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 Published by the American Geological Institute
January 2001
Newsmagazine of the Earth Sciences

News Notes


Wicked winds

Drought in northern Africa could be killing corals in the Caribbean, says Eugene Shinn of the U.S. Geological Survey. He compared the history of Caribbean reefs with Barbados dust records from the Cooperative Institute for Marine and Atmospheric Studies at the University of Miami and found periods of high dust levels over the last 25 years that coincided with the emergence of diseases that have decimated the Caribbean coral reef. Shinn and colleagues collected air samples over the Virgin Islands that carried 88 different species of bacteria and 22 species of fungi, including Aspergillus sydowii — the soil fungus destroying sea fans in the Caribbean coral reefs. On Dec. 12, SeaWiFS instruments captured this image of a dust storm moving west from Africa. The dust may also be linked to asthma, the decrease of oxygen in estuaries and red tide, Shinn says.

Racing for the surface

Researchers have found that granitic magma has a lower viscosity and can travel up through the mantle much faster than was previously believed. Alexander Cruden of the University of Toronto and his international team of scientists published findings in the Dec. 7 Nature indicating that the generation, segregation, ascent and emplacement of a granite pluton can take place over a geologically miniscule amount of time. Granite comprises 70 to 80 percent of the continental landmass and scientists have long believed that its emplacement occurs over many millions of years as the buoyant, silica-rich plutons slowly rise toward the upper crust. Cruden and his colleagues conducted field work and used physical and theoretical models to reconstruct the formation of massive intrusions as well as small dykes. They found that no matter what the size of the granite intrusion, the more fluidic and less crystallized nature of the magma meant the amount of time that it took to reach the upper crust was on the order of thousands, rather than millions, of years.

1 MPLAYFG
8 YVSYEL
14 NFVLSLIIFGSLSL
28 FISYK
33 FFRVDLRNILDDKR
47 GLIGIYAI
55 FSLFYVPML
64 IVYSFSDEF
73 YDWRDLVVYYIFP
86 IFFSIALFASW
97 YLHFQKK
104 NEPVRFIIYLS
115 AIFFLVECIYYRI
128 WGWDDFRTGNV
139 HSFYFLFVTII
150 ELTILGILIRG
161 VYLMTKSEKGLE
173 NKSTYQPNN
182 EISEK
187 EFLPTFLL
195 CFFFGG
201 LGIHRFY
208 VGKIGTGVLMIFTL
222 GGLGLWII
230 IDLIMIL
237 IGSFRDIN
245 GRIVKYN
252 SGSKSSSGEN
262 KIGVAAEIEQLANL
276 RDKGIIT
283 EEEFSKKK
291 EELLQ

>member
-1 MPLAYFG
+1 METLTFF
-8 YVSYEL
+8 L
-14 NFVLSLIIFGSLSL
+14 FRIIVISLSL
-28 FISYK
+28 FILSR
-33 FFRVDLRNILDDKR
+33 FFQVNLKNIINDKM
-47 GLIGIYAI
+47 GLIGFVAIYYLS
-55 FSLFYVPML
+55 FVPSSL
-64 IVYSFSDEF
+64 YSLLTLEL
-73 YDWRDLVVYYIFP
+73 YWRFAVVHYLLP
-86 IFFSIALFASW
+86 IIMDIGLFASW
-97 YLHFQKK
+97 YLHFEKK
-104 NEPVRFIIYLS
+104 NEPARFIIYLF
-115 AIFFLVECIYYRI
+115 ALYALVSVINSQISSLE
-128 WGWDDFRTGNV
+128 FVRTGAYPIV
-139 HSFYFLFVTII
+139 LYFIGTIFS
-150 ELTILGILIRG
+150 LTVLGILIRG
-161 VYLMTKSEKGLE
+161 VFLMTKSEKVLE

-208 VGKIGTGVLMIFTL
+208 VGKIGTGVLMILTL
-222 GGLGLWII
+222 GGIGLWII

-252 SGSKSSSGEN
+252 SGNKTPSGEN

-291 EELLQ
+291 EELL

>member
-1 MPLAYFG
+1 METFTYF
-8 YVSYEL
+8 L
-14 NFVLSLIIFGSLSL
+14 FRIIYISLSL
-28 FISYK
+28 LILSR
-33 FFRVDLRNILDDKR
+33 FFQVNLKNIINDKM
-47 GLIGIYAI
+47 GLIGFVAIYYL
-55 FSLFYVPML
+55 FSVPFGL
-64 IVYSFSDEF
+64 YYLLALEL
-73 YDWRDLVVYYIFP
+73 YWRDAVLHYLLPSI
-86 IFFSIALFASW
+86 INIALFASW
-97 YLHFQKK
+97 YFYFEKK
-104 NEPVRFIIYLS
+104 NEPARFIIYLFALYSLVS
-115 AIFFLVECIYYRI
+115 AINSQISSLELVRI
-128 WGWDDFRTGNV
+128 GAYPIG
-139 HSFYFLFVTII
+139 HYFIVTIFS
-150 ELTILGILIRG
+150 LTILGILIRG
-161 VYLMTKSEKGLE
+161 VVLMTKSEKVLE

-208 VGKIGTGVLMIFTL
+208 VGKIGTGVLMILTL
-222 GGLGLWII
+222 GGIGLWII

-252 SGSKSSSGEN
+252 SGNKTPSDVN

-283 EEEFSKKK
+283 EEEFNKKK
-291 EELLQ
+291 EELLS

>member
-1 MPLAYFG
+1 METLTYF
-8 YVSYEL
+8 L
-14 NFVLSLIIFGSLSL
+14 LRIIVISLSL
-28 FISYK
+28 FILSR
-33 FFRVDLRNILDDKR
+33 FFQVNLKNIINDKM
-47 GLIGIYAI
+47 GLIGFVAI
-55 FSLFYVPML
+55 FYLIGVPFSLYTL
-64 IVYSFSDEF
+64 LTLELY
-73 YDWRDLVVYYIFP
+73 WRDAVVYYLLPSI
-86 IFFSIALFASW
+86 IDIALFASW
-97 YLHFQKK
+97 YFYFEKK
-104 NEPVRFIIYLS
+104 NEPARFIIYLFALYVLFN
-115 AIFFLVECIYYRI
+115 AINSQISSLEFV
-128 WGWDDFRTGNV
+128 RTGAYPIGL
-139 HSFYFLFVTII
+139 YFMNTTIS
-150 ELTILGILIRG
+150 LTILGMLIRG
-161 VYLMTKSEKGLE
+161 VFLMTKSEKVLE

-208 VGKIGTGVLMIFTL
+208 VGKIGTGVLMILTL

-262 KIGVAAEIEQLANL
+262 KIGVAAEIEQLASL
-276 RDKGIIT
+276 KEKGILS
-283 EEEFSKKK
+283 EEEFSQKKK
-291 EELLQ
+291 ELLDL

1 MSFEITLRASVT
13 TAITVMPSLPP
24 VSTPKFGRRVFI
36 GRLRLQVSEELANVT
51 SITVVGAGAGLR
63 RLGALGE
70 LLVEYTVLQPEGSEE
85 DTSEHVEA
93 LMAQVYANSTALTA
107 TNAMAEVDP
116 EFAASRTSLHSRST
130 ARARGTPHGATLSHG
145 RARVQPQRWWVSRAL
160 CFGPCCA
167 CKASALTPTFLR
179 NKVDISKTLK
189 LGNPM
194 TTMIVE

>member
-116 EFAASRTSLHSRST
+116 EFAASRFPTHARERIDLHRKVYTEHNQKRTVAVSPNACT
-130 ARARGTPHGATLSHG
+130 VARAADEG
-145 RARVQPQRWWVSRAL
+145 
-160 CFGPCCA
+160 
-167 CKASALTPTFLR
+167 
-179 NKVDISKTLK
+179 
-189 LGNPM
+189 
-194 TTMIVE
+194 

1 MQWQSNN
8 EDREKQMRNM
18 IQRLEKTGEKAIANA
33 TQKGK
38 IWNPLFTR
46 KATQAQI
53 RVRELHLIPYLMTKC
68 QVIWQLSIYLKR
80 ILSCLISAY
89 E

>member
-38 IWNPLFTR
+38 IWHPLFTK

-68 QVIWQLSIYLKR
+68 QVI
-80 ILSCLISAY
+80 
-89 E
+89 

Is talc bad for baby?

Mothers might want to reconsider buying baby powder and some feminine hygiene products because cosmetic talc, or common baby powder, has been nominated for inclusion on the National Institute of Environmental Health Sciences (NIEHS) list of carcinogenic substances. Scientists have known that the tiny, spear-like crystals that painlessly pierce the lungs of talc miners can cause some forms of lung cancer. As a result, NIEHS and the National Toxicology Program have listed asbestiform talc as a carcinogenic substance. In 1987, the International Agency for Research on Cancer concurred with the NIEHS. At that time, non-asbestiform talc — one of its most common household forms is baby powder — was not considered carcinogenic. Since then several studies have shown a possible link between non-asbestiform talc and the occurrence of cancer in humans, particularly some forms of ovarian cancer in women who use feminine hygiene products that contain talc.


Sedimentary, my dear Mars

Crisp and clear pictures of sedimentary rock layers on Mars are providing the strongest evidence yet of the planet’s watery past. Physicist Michael Malin of Malin Space Science Systems, whose camera aboard the Mars Global Surveyor shot the high-resolution photos, announced the discovery with colleagues on Dec. 4 and reported their find in the Dec. 7 Science. The layers may have developed as dust settled out of the atmosphere, but the regular thickness of some, is similar to deposition of sedimentary rocks on Earth formed in bodies of water. On Mars, the layers indicate crater lakes and shallow seas may have dotted the landscape 4 billion years ago.


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